Supermarkets are the assets that have shown the most resilience in the face of the crisis, adapting with agility to new buying and consuming habits in food, as stated in the report on the European distribution sector by JLL.
The study indicates that the breadth of hours, a greater number of local establishments, premium products at affordable prices and the incorporation of features that facilitate the shopping experience (wide corridors, high ceilings, efficient and bright spaces, large parking lots, etc.) are some of the reasons for the good performance of these assets.
The strength of the segment is reflected in the volume of investment accumulated in the last 18 months, which has broken records with around 690 million euros of investment, 282 million so far this year. This volume represented 44% of the total investment in retail.
"At JLL we estimate that the total investment this year will be about 600 million euros. The sector has demonstrated its strength and resilience in an extreme situation such as the pandemic; investors see this market as very safe, and with reduced complexity in management. As buyers we can find from private investors, who acquire a single asset, to global investment funds, specialized in large Sale & Leaseback operations ", explains Augusto Lobo, retail director of JLL Spain.
In other European countries such as France, Germany and the United Kingdom, the national operators are the leading supermarket chains with a wide network of stores in their countries. Local competition authorities monitor M&A initiatives to ensure healthy market competition.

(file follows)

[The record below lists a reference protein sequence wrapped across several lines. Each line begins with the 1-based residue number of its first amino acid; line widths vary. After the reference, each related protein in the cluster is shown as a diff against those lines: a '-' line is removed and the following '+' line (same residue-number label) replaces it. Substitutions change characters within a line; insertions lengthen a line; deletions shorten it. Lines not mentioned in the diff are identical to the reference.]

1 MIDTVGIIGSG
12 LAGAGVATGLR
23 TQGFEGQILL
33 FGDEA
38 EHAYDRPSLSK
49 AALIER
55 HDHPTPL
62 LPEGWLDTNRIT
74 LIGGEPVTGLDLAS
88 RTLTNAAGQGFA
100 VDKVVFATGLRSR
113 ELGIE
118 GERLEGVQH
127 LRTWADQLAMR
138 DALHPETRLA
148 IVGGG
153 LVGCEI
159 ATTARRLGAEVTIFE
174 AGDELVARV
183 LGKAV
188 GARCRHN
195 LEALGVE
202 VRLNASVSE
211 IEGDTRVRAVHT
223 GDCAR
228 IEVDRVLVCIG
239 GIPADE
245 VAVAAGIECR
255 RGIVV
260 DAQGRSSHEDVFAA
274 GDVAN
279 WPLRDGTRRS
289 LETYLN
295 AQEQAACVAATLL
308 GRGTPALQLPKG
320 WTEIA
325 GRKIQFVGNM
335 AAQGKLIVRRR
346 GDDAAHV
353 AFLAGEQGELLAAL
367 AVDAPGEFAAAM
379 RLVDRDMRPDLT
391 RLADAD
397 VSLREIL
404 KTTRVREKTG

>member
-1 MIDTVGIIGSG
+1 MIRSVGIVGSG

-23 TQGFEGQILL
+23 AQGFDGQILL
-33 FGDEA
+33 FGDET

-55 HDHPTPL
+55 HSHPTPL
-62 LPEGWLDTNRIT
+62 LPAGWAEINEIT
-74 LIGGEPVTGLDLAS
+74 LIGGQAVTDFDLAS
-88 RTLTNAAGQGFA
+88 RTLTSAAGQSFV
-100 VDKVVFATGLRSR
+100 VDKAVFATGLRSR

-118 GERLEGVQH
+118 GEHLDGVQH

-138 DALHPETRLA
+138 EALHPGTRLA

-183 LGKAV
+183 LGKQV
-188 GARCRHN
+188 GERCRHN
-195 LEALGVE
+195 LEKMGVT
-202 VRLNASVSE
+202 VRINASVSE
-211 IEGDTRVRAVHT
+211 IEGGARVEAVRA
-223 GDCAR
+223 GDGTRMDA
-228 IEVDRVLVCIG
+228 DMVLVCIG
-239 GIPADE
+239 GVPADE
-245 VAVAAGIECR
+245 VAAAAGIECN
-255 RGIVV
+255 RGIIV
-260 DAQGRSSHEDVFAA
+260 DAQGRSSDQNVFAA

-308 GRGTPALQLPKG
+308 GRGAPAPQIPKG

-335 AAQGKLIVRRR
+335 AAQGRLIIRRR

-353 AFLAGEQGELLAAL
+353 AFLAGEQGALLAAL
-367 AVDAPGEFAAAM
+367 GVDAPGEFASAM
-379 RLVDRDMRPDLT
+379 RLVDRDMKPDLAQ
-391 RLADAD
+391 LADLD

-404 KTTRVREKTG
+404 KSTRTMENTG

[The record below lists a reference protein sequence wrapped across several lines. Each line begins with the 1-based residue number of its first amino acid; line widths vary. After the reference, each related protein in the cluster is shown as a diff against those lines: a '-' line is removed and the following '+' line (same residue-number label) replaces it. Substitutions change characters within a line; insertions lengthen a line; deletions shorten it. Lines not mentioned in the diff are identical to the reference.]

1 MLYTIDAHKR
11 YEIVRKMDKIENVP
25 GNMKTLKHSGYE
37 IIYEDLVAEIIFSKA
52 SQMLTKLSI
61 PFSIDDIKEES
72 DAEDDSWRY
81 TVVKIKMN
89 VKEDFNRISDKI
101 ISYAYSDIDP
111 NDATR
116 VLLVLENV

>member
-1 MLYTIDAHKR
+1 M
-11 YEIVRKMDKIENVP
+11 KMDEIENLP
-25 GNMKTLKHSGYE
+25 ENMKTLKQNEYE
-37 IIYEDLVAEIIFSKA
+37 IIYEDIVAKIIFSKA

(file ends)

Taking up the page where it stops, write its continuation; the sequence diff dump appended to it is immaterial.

No supermarkets like Carrefour and E.Leclerc in France, Tesco and Sainsbury's in the UK or Edeka Group and Rewe Group in Germany have a market share of more than 28%.
According to data from Alimarket, in Spain 65% of sales are controlled by 10 groups, among which are not only large distribution chains such as Mercadona, Dia, Carrefour, Eroski, Lidl, El Corte Inglés or Alcampo, but also some regional groups such as Consum or Covirán.
Due to competition and the emerging variability of sales channels, margins are tight in the food sector, encouraging operators to employ various strategies to improve profitability, including optimization of physical space, densification with uses non-food cumulative assets, the growth of its store portfolios, and M&A activity.
New operators have emerged in the market, such as the Russian group Torgservis, which through its Spanish subsidiary Marketlights has already opened its first three stores in Spain, focusing its business model on the hard discount segment.
Investment operations in 2021
Among this year's operations, the British fund Blackbrook bought a portfolio of 22 Eroski supermarkets from Lar España for 59 million euros; the purchase by the Israeli investment fund MDSR of a portfolio of 27 Mercadona supermarkets, for a volume close to 100 million euros and the acquisition by Realty Income Corporation of a portfolio of seven Carrefour hypermarkets for 93 million euros.
Some high-volume supermarket portfolio transactions are expected in the coming months, which will continue to push returns down.